Over the years, I am often surprised by the number of senior living counselors and sales professionals who are unfamiliar with the types of contracts available with a Life Plan Community, also known as a Continuing Care Retirement Community (CCRC). I suggest that a truly superior sales counselor should have a firm knowledge of all types of contracts in order to more effectively assist prospects navigating the maze of senior living options. Prospects are typically trying to make a decision while organizing, digesting, and comparing communities that may not be apples-to-apples comparisons at all. If a sales professional has a thorough knowledge of the residency contracts available, he/she can better serve the prospect during comparison shopping and the decision-making process.
During the months of July and August, the RD Blog will cover the types of contracts offered by a Life Plan Community and broadly define each one. Additionally, the blog will suggest ways in which a sales counselor might emphasize the strengths of one type of contract versus another.
To begin the series, listed below are the types of contracts with a brief description of each:
Type A - LifeCare (or Extensive) Contract
A LifeCare Contract usually has a higher Entry Fee and Monthly Fee; however, a portion of future health care costs are covered within this fee structure. Therefore, if and when a resident moves into a higher level of care, there is little or no variation in the Monthly Fee.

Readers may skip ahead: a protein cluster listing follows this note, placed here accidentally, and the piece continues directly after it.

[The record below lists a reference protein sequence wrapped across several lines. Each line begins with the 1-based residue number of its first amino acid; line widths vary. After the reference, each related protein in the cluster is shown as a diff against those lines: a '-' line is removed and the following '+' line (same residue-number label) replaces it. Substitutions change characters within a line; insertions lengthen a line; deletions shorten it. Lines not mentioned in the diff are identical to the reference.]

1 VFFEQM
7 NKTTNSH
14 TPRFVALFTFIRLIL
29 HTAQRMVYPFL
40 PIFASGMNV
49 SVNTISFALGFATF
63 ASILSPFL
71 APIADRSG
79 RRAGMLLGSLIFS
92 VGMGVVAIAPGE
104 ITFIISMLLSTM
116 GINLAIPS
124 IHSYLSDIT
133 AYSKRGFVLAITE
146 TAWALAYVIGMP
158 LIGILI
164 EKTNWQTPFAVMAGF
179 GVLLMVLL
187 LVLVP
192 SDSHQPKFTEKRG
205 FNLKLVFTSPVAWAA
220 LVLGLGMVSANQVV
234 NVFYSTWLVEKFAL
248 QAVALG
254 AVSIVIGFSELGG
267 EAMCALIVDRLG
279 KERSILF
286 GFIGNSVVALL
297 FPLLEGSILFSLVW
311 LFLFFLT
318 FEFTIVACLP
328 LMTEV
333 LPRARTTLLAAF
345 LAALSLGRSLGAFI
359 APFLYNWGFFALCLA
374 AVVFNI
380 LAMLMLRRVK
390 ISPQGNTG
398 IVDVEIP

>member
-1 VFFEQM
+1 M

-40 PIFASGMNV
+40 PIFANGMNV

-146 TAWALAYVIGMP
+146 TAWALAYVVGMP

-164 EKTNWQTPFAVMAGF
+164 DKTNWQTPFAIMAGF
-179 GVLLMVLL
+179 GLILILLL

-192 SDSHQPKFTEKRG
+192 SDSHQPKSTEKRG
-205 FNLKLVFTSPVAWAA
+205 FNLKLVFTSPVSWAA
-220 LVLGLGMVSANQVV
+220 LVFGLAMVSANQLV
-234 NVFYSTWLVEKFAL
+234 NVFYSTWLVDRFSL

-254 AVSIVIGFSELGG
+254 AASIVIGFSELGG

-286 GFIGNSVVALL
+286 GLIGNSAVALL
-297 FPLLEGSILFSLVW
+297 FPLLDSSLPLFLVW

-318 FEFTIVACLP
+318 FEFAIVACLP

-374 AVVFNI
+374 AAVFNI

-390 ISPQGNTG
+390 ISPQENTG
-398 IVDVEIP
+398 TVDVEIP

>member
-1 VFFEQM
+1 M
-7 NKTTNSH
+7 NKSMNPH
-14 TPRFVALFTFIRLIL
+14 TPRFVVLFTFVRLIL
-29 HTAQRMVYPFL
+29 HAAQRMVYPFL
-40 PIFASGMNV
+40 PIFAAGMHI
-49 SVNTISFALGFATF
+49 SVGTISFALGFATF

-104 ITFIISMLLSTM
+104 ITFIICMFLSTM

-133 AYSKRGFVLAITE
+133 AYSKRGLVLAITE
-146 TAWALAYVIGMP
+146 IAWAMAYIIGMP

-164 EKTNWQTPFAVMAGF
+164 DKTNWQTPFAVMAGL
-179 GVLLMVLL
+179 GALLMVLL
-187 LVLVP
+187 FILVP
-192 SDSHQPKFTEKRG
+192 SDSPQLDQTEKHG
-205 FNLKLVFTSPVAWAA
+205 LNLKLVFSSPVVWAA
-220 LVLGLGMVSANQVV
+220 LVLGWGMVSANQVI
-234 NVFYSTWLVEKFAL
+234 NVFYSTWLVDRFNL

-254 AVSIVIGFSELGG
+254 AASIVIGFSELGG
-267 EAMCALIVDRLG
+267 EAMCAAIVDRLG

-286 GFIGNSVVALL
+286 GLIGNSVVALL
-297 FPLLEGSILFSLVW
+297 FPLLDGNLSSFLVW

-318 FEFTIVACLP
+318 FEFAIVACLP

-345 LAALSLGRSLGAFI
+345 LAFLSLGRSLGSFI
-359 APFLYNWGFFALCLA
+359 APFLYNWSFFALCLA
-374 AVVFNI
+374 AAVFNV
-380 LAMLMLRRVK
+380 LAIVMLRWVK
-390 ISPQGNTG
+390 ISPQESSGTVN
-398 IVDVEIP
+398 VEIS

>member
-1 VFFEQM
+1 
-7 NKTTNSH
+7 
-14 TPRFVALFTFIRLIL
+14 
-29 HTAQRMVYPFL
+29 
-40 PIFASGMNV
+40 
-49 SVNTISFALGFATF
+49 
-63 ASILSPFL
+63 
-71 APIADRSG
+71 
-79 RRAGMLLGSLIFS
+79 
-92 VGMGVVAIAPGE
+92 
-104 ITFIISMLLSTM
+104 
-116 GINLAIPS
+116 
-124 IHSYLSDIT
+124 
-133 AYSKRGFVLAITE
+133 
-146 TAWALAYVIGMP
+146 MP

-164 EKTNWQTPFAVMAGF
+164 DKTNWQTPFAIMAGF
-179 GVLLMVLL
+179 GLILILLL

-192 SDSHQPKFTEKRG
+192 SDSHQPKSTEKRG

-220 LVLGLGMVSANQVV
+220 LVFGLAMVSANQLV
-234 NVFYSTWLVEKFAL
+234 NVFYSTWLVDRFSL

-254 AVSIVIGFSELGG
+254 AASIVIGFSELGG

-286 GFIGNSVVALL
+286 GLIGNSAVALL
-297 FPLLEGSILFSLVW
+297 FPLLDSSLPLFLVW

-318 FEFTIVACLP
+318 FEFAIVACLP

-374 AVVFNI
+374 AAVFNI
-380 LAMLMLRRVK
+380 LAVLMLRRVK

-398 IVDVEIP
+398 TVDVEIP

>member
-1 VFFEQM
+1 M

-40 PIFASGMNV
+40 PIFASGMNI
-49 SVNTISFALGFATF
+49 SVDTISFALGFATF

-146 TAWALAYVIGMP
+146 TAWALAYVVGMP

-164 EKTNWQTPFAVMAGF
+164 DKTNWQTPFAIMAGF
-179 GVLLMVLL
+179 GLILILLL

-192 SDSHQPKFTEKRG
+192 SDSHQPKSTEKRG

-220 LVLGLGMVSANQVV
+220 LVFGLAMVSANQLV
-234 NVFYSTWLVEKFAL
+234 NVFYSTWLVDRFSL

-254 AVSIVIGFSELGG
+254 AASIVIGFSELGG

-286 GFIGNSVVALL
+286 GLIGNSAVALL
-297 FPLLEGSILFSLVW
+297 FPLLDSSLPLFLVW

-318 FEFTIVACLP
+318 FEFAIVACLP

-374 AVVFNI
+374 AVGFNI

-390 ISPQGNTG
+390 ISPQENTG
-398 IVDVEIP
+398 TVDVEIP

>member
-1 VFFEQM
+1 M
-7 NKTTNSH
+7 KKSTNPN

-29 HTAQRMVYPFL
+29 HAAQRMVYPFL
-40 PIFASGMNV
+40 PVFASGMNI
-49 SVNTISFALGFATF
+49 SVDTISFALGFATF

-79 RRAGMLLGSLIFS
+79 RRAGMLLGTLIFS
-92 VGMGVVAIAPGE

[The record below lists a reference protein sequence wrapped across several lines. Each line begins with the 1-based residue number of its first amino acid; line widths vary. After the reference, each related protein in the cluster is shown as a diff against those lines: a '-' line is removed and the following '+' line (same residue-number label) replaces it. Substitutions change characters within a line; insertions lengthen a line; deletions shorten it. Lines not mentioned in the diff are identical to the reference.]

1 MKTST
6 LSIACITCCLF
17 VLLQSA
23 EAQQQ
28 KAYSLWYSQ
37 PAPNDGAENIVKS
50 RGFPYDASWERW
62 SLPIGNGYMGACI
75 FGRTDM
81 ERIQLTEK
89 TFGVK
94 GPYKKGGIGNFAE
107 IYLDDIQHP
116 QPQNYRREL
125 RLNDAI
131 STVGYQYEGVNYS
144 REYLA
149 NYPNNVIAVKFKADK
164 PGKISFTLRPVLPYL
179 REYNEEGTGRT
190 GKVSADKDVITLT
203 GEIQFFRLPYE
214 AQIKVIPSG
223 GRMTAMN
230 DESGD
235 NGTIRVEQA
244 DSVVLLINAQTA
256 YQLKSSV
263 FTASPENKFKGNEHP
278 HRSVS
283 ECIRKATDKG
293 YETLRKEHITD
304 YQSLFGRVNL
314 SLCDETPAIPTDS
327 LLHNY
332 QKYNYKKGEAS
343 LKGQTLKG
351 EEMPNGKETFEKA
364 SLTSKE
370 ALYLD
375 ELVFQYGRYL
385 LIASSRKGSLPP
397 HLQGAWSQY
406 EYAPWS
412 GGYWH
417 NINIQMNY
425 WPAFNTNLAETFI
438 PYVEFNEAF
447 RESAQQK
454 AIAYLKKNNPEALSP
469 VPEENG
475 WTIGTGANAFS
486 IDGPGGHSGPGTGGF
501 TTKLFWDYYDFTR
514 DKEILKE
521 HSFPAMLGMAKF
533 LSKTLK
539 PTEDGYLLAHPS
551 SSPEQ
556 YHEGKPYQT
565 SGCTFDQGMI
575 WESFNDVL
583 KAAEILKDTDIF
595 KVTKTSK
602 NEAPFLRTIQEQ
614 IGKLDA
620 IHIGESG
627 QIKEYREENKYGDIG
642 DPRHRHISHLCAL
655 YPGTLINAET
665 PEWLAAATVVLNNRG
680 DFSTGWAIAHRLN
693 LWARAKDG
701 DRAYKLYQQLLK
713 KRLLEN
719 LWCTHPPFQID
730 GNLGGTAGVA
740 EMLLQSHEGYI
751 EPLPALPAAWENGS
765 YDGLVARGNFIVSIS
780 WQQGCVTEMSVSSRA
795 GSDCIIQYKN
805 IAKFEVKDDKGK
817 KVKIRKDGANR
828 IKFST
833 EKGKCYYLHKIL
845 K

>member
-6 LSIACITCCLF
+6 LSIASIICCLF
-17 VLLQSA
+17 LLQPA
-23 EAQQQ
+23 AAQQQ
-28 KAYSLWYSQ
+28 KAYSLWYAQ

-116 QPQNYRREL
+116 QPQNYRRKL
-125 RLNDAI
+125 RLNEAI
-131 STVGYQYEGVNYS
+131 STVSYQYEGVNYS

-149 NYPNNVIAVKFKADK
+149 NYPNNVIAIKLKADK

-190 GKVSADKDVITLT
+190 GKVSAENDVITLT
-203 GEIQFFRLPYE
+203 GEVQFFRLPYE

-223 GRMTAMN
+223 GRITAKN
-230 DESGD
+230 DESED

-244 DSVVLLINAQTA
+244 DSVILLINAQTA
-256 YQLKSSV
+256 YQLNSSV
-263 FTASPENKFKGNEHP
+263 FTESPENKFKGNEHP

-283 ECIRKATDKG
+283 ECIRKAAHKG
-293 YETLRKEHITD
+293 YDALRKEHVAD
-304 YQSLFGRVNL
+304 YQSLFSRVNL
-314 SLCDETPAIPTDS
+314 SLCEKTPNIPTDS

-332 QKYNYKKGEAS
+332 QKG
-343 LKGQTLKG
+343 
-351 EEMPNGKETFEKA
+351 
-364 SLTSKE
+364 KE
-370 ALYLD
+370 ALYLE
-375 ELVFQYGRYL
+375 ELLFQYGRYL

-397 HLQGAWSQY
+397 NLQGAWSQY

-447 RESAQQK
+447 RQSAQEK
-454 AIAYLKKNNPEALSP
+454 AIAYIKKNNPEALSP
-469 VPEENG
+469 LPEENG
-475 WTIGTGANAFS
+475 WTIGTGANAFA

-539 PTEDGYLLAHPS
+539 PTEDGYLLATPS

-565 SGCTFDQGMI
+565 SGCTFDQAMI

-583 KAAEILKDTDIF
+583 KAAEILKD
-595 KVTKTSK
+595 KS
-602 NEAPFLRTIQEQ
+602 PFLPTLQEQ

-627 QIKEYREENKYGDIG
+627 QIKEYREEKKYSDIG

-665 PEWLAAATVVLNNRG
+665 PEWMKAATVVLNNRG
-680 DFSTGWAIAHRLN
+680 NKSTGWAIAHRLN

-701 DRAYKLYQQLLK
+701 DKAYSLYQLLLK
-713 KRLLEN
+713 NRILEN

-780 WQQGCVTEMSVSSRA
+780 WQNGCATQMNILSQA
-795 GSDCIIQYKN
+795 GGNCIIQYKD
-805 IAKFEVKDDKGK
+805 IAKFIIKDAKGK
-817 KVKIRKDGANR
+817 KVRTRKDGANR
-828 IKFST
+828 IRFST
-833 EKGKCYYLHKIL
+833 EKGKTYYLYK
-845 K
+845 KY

Type B - Modified Contract
In general, a Modified Contract is less expensive than a LifeCare Contract, both in the Entry Fee and Monthly Fee. Under the terms of this contract, if a resident moves into a higher level of care, he/she will either pay a discounted rate or receive a pre-determined number of days at no additional cost.
Type C - Fee-for-Service Contract
The Entry Fee and the Monthly Fee are lower in a Fee-for-Service Contract; however, when a resident moves into a higher level of care, the Monthly Fee will increase to the amount of the daily market rate within a particular level of care.
Type D - Rental Agreement
A Rental Agreement does not have an Entry Fee although some communities require a nominal Community Fee. The Monthly Fee tends to be more substantial in order to cover all of the services without the benefit of an Entry Fee. Similar to the Fee-for-Service Agreement, if a resident moves into a higher level of care, the Monthly Fee increases to the market rate for that level of service.
Type E - Equity-Based Contract
Within this Equity Contract, the resident actually purchases equity in their home. A Monthly Fee is still required during residency in Independent Living and when a resident moves to a higher level of care, he/she pays the current market rate. In a few Equity Based communities, the resident may receive a reduction in the market rate for higher levels of care.
Each contract has specific advantages that has a unique appeal to the various personal circumstances of a prospect. A superior sales counselor should be able to speak to the advantages and disadvantages of each contract type as it relates to different situations. The July/August blogs will explore each contract type individually and suggest techniques to promote the unique sales position of each one.
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